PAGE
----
The psychiatrist who founded and chairs the organization Patient Privacy Rights uses the spotlight recently shined on her to call for stricter protections for medical records.
What does Texas psychiatrist Deborah Peel, M.D., have in common with Gov. Arnold Schwarzenegger and Sen. Hillary Clinton? For one thing, all three were voted among the most influential voices in the nation’s health care system.
The readers of Modern Healthcare magazine voted the practicing psychiatrist of 30 years and founder of the foundation Patient Privacy Rights fourth among the 100 “Most Powerful People in Health Care” in August. The sixth annual list was based on 12,600 reader-submitted nominations and final balloting for the 300 most-nominated people. Nearly 265,000 votes were cast.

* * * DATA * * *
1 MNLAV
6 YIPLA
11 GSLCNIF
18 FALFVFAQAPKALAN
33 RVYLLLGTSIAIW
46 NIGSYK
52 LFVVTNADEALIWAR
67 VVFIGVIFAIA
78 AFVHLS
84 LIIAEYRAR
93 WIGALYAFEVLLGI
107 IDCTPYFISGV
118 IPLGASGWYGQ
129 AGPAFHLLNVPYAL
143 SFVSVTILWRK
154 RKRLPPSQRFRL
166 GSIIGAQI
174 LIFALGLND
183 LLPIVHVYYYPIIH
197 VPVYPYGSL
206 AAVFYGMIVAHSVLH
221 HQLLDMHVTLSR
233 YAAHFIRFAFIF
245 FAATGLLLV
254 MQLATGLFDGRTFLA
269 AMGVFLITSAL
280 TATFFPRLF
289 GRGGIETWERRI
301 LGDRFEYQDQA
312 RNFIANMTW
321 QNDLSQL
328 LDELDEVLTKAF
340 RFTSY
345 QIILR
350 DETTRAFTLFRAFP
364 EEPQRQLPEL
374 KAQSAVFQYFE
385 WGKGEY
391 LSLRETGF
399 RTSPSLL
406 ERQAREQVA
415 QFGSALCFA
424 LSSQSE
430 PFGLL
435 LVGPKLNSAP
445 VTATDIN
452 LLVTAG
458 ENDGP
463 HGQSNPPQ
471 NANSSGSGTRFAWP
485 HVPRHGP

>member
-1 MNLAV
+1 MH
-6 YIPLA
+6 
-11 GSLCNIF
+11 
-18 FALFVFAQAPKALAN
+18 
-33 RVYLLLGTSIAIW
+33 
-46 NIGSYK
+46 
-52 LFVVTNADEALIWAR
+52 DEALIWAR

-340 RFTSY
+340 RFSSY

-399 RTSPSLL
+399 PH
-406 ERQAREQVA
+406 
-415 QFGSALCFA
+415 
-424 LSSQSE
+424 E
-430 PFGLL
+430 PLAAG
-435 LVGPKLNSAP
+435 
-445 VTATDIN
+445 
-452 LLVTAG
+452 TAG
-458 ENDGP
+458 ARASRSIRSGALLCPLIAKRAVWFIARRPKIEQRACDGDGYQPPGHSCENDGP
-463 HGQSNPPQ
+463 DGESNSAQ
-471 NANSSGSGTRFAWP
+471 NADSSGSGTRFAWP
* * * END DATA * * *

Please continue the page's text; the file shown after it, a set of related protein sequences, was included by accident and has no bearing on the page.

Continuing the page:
Peel was listed behind Sister Carol Keehan, president of the Catholic Health Association; former Massachusetts Gov. Mitt Romney; and California Gov. Arnold Schwarzenegger. The magazine’s readers said they thought she was more powerful than health heavyweights such as Sen. Edward Kennedy, House Speaker Nancy Pelosi, and Bill Gates.
Peel became known through her work with the nonprofit foundation she launched in 2003 in Austin, Texas, after realizing the implications of the privacy rule issued as part of the Health Insurance Portability and Accountability Act (HIPAA).
The rule “legally authorized more than 4 million entities to use and disclose our personal health information without our consent and over our objections,” she said in an interview with Psychiatric News.
Those users of health record information can include financial institutions or employers, who could use what they read in the records to reject loan applicants or job seekers, for example.
“Information technology companies’ business models are based on selling the patient data entered with their software, because [those data are] so valuable,” Peel said.